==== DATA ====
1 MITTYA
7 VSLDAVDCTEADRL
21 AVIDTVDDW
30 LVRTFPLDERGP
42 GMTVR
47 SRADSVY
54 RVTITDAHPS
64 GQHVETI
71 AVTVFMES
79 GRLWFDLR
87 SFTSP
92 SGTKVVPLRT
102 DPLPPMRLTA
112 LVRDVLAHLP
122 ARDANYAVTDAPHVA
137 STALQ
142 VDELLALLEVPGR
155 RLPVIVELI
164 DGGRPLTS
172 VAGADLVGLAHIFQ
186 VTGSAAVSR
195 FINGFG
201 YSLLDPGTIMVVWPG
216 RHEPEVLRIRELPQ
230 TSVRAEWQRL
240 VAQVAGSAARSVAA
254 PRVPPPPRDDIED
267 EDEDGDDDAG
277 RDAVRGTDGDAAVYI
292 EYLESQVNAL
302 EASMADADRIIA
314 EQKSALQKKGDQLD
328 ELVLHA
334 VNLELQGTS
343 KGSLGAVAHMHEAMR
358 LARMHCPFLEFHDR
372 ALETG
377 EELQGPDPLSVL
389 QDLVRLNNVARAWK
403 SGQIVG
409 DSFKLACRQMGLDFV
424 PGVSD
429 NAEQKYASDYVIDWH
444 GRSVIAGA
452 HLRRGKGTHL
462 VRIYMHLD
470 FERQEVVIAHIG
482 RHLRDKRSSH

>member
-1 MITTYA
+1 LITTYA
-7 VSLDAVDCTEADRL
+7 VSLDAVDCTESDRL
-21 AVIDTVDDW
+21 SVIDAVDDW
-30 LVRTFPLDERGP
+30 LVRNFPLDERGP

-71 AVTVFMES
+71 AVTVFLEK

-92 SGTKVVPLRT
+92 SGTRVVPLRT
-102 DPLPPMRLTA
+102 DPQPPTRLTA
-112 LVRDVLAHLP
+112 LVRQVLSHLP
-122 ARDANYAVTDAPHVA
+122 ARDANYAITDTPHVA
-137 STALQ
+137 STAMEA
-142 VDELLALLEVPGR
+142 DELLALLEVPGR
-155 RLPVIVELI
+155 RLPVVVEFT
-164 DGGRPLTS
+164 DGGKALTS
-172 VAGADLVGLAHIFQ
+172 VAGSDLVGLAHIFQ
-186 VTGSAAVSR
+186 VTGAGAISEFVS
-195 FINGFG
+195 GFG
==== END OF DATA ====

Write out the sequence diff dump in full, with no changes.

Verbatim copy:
1 MITTYA
7 VSLDAVDCTEADRL
21 AVIDTVDDW
30 LVRTFPLDERGP
42 GMTVR
47 SRADSVY
54 RVTITDAHPS
64 GQHVETI
71 AVTVFMES
79 GRLWFDLR
87 SFTSP
92 SGTKVVPLRT
102 DPLPPMRLTA
112 LVRDVLAHLP
122 ARDANYAVTDAPHVA
137 STALQ
142 VDELLALLEVPGR
155 RLPVIVELI
164 DGGRPLTS
172 VAGADLVGLAHIFQ
186 VTGSAAVSR
195 FINGFG
201 YSLLDPGTIMVVWPG
216 RHEPEVLRIRELPQ
230 TSVRAEWQRL
240 VAQVAGSAARSVAA
254 PRVPPPPRDDIED
267 EDEDGDDDAG
277 RDAVRGTDGDAAVYI
292 EYLESQVNAL
302 EASMADADRIIA
314 EQKSALQKKGDQLD
328 ELVLHA
334 VNLELQGTS
343 KGSLGAVAHMHEAMR
358 LARMHCPFLEFHDR
372 ALETG
377 EELQGPDPLSVL
389 QDLVRLNNVARAWK
403 SGQIVG
409 DSFKLACRQMGLDFV
424 PGVSD
429 NAEQKYASDYVIDWH
444 GRSVIAGA
452 HLRRGKGTHL
462 VRIYMHLD
470 FERQEVVIAHIG
482 RHLRDKRSSH

>member
-1 MITTYA
+1 LITTYA
-7 VSLDAVDCTEADRL
+7 VSLDAVDCTESDRL
-21 AVIDTVDDW
+21 SVIDAVDDW
-30 LVRTFPLDERGP
+30 LVRNFPLDERGP

-71 AVTVFMES
+71 AVTVFLEK

-92 SGTKVVPLRT
+92 SGTRVVPLRT
-102 DPLPPMRLTA
+102 DPQPPTRLTA
-112 LVRDVLAHLP
+112 LVRQVLSHLP
-122 ARDANYAVTDAPHVA
+122 ARDANYAITDTPHVA
-137 STALQ
+137 STAMEA
-142 VDELLALLEVPGR
+142 DELLALLEVPGR
-155 RLPVIVELI
+155 RLPVVVEFT
-164 DGGRPLTS
+164 DGGKALTS
-172 VAGADLVGLAHIFQ
+172 VAGSDLVGLAHIFQ
-186 VTGSAAVSR
+186 VTGAGAISEFVS
-195 FINGFG
+195 GFG